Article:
Problems that come with a makerspace, solved
Below are the problems that I have been struggling with for years. Each one has been a huge mental load and each is on the way to being resolved!
Problem 1 – Entering class
I have recently figure out how the daily activities should look. These are what students repeat throughout the quarter at the beginning of the hour and they really matter. I should have the first set of them locked down in a few weeks.
Problem 2 – Our discussion of difficult ideas
I finally have a solid plan for the mindset topics, which have come together nicely. By the end of this year, two of the four should be done, meaning I can stop developing systems for them after about 3 years! The students’ project box murals are going GREAT and I finally have a dedicated storage space for the 500ish boxes that will have to live in my room.
Problem 3: How to teach all the ways to be a creator
The Creator Types are coming together, and I am confident I can help the classes learn them quickly and go far. This will take a few more years, but I started with the most difficult one and should be done someday this winter without having to design any more systems of documents. This beast is 17 pages of pure project links:
Problem 4: A forever messy makerspace
To top it off, the battle with the messy classroom is in the final round. The turning point was spray bottles – they love spraying the tables down and then they have to wipe them off! Dust mops at each table, no machines in the front of the room… it’s almost a nice space again!
Each week has felt like a slog – all these problems have been dogging me for years and each is getting solved, one at a time.
Who knew that 5 years of continuous work would pay off?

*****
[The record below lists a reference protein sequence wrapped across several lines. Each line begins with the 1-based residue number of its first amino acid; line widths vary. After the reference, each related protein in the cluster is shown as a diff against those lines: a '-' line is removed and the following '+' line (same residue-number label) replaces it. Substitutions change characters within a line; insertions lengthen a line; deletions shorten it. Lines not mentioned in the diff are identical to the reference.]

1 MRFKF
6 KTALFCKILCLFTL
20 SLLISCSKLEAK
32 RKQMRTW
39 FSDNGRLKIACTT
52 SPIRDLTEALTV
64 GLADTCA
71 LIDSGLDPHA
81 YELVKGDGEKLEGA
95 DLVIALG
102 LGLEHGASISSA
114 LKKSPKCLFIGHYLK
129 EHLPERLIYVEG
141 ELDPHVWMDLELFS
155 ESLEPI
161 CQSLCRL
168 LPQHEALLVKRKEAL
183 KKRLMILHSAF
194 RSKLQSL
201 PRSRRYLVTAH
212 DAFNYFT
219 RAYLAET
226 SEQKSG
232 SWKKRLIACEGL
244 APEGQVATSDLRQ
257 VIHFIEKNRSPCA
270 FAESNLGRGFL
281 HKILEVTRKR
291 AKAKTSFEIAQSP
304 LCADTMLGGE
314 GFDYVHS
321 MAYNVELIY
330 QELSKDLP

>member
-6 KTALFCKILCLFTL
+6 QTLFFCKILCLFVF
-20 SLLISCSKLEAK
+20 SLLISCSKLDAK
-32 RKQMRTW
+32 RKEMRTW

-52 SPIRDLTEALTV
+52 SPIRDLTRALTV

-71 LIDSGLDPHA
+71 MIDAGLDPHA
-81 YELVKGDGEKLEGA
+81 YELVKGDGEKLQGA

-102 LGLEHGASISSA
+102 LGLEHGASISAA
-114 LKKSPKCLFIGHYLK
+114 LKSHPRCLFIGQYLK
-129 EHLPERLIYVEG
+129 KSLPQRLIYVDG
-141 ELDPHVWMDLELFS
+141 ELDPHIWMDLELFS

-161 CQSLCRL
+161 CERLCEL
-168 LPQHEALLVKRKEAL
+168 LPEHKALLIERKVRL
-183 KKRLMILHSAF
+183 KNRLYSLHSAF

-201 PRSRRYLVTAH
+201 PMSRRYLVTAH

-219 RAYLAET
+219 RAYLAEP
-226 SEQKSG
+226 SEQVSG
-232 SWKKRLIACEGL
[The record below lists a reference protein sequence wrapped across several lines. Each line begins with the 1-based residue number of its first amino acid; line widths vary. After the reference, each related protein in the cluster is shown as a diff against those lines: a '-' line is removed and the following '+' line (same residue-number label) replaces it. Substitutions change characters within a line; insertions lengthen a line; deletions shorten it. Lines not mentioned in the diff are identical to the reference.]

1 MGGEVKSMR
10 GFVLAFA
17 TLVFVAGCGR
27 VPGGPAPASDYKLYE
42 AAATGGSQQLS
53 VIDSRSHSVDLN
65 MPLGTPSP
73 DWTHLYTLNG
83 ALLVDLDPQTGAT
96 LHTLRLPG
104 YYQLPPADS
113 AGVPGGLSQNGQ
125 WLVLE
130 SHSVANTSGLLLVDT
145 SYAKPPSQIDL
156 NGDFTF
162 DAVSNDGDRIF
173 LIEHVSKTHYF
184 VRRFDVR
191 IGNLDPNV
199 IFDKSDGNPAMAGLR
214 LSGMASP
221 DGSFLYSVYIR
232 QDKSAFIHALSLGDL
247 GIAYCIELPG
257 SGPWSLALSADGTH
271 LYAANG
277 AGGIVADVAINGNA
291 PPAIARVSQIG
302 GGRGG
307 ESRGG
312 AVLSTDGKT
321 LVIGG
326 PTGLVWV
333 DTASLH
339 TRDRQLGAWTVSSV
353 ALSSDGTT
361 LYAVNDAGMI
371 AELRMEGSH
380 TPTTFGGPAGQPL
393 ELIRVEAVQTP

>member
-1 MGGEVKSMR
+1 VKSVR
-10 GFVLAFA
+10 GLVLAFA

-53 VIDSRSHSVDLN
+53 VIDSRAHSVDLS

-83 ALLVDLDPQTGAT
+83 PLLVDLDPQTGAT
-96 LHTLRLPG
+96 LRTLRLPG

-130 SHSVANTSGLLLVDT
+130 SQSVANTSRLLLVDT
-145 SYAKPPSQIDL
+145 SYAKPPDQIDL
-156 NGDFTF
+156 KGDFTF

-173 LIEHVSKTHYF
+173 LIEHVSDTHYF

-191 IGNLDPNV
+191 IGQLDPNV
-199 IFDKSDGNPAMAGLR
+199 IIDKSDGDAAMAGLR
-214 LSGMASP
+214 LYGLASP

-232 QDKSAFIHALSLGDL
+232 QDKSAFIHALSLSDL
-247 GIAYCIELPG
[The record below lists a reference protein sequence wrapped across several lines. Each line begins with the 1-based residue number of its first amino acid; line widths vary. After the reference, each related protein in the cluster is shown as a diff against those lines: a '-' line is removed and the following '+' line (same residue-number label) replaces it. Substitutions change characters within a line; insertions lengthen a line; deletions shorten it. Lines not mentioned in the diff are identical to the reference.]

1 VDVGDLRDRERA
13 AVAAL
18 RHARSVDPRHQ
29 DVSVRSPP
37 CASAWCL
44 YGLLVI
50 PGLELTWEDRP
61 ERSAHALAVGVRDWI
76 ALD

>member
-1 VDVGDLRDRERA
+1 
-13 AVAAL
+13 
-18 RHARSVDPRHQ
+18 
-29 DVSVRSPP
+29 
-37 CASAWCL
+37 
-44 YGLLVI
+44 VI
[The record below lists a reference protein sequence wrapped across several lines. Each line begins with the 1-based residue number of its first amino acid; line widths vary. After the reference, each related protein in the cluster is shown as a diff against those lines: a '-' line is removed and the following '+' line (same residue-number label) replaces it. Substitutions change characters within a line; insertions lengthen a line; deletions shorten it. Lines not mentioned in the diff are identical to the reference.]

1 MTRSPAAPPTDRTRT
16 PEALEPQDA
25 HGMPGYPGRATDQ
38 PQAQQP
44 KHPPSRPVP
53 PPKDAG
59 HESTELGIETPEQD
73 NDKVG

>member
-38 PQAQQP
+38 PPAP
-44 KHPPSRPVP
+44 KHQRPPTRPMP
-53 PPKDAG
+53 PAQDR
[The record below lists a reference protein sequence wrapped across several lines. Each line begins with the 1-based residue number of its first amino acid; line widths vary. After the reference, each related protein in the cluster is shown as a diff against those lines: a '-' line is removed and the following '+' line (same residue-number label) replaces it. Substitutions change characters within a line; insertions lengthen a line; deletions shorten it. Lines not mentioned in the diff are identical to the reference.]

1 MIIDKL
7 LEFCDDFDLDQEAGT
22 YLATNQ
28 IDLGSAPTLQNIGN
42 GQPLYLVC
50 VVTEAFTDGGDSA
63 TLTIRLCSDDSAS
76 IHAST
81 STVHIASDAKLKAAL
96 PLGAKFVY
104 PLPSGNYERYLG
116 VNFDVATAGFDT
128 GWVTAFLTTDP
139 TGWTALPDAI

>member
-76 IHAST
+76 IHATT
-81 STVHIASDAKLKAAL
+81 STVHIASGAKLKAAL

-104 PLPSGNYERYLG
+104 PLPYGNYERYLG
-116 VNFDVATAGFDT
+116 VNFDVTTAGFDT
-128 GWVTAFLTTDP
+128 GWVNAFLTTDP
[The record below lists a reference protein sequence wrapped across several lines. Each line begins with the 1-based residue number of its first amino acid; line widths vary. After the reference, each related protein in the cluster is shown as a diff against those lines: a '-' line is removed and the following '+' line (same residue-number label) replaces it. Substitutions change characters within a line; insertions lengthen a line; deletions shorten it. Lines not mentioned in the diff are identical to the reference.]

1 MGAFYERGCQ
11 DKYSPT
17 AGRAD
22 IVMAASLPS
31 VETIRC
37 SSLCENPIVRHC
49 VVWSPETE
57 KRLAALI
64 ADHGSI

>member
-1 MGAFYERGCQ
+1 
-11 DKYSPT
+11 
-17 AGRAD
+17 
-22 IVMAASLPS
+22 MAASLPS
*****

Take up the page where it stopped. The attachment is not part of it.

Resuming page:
Turtle Art – Getting started in a middle school classroom
Here is the link to the coolest way to learn coding!
(You can also Google ‘Turtle Art’ to get there fast)
Lesson 1 Part 1: Make this first! Understand the basics.
Lesson 1 Part 2: More blocks and tips
Lesson 1 Part 3: Hats and writing your name
Lesson 2: Loops and Patterns
Lesson 3: Extra Features
Lesson 4: Challenges and building on the work of others
It has been a few months since I was daily blogging… and what crazy few months it has been. This summer, I collected and distilled ALL of the ideas that have been floating around. About 10% of the list was implemented in September and it was like drinking from a firehose. SO MUCH good information, too much in fact. The second quarter started and I smoothed some of the rough patches. All of this was a non-stop sprint, but it was very much worth it. It’ll take quite a while to unpack everything I learned these past few months. I need to start just making a list.
All in, Innovative Arts is starting to take shape. With each step I take, the path stretches multiple steps further ahead. But I am moving forward faster than ever.
Now the task is to somehow get enough energy to share what I have learned, lay it out in a meaningful and productive way, so that others can benefit from all this work.
I’m off to start that list. It will be right at home, next to all the other lists.